An Enterprise GIS can be more easily integrated into centralized identity management infrastructure than a loose federation of disparate systems of record. This is true at all logical tiers of the application layer architecture: database, middleware, application server, and web. Depending on the implementation pattern, interdepartmental data sharing may occur at the database level, at the level of web services, at a portal tier, or the application level. Best practice IT remains, and has been for some time, to defer to central identity management authorities such as Single Sign On, eliminating the need for a component of the Enterprise GIS to handle sensitive credential information and from the users’ standpoint, eliminating an extra credential. This is far more easily facilitated in an Enterprise GIS setting.
An Enterprise GIS infrastructure, once designed and implemented, is not a static set of technology artifacts. Operating system and application software must be updated as needed, and often times advances in technology or major version updates to GIS application software will necessitate the re-architecting of part, or perhaps all, of the Enterprise GIS. Hardware (physical or virtual) will have to be upgraded periodically, and the planning for the Enterprise GIS needs to accommodate such lifecycles while minimizing disruption. Additionally, configuration management, infrastructure as code, and other patterns and practices under the conceptual umbrella of “devops” can help the operators of an Enterprise GIS increase the resiliency of their systems and avoid the inordinate complications of periodic maintenance, and frequently, deferred upgrades, associated with one-off “snowflake” systems.
Certainly, the scaling-up of any information system to the “enterprise” scope increases its profile, and less fortunately, its attack surface. While a full treatment of the myriad of security best practices surrounding Enterprise GIS is beyond the scope of the current discussion, security needs to be considered from the initial stages of system planning all the way through its lifecycle. Generally, security guidance can be grouped into the (fairly industry standard) set of best practices for securing operating systems, GIS application-specific security considerations, and finally access control for an organization’s data. This last item is likely to be the foremost concern of an organization’s leadership and data steward community, as the exposure of sensitive data can be associated with physical or reputational harm. Access control policies and standard operating procedures should be formalized (this is also a data governance consideration – see below) and the tools and processes to implement these procedures (Single sign on, end-to-end encryption, protection or redaction of sensitive data, etc) should be leveraged. An additional concern when using cloud services is the concept of data locality *(where the data resides) which is distinct from information security *(the controls we place on information and systems irrespective of where they reside). Depending on the data, certain security controls may be prescribed by regulation or law.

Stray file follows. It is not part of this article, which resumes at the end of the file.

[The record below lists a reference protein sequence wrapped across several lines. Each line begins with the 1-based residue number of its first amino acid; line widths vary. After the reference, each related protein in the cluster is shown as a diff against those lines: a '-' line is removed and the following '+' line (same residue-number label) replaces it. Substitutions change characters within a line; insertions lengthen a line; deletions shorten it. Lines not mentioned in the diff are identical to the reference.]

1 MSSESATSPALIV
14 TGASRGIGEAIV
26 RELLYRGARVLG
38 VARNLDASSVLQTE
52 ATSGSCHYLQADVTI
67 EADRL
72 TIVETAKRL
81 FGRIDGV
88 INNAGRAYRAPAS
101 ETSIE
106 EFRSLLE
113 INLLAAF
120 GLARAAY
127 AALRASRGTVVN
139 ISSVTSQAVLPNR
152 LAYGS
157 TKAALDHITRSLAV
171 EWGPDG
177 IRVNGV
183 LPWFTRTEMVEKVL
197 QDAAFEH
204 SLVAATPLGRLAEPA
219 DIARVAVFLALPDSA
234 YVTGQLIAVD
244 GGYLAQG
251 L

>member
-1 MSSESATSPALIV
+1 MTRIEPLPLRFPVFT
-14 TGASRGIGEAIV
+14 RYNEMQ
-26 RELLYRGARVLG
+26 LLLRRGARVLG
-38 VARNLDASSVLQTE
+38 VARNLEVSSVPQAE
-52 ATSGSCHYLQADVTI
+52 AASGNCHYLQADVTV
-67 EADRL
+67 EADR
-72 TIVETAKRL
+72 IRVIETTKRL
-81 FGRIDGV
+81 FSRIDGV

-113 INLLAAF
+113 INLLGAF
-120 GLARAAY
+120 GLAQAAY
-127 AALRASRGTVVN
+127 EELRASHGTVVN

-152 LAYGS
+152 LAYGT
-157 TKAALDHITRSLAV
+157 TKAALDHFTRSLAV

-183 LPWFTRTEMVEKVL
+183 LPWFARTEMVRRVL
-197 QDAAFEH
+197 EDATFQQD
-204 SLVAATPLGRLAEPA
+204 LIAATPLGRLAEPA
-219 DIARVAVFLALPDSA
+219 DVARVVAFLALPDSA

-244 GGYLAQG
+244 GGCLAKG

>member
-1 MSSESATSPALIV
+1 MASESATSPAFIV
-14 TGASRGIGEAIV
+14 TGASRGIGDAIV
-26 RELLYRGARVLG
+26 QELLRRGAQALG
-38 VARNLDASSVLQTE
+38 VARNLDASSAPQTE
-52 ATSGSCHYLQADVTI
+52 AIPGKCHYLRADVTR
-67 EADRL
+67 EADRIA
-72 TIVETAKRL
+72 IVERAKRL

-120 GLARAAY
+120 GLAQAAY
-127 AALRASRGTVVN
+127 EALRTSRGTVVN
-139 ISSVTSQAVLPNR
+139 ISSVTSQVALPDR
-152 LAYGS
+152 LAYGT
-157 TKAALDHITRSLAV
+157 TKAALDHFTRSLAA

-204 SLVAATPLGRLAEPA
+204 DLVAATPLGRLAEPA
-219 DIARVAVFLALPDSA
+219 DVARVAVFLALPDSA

Perhaps the most frequently neglected topic associated with the ongoing health of an Enterprise GIS is data governance – the processes, standards, and delegation of responsibilities associated with the preservation of the integrity, access, and quality of data. This is a well-trod area within ERP and other enterprise system domains, but receives less consideration in the geospatial domain, owing in part to the fact that, in many organizations GIS data collection began in siloed departments, and the obscurity of the data, or an air gap between it and the rest of the organization’s systems, precluded consideration of how that data should be shared and safeguarded in an Enterprise GIS context, where the technical capability exists to share the data within and beyond the organization. Standards and policies need to be built around the technical capabilities of an Enterprise GIS, in order to formalize and operationalize the extant business procedures for the management of data, or create them if none have been explicitly considered. Such policies might include formal assignment of data stewardship responsibility to functional areas, a standard for what constitutes “sensitive” data, change management processes, and standard operating procedures for safeguarding data (a great example of this is found in FGDC, 2005). In short, the “policy layer” is a critical component of an Enterprise GIS, enabling it to faithfully mirror organizational policy, and preserve the trust and buy-in of stakeholders concerned about data quality, integrity and access control.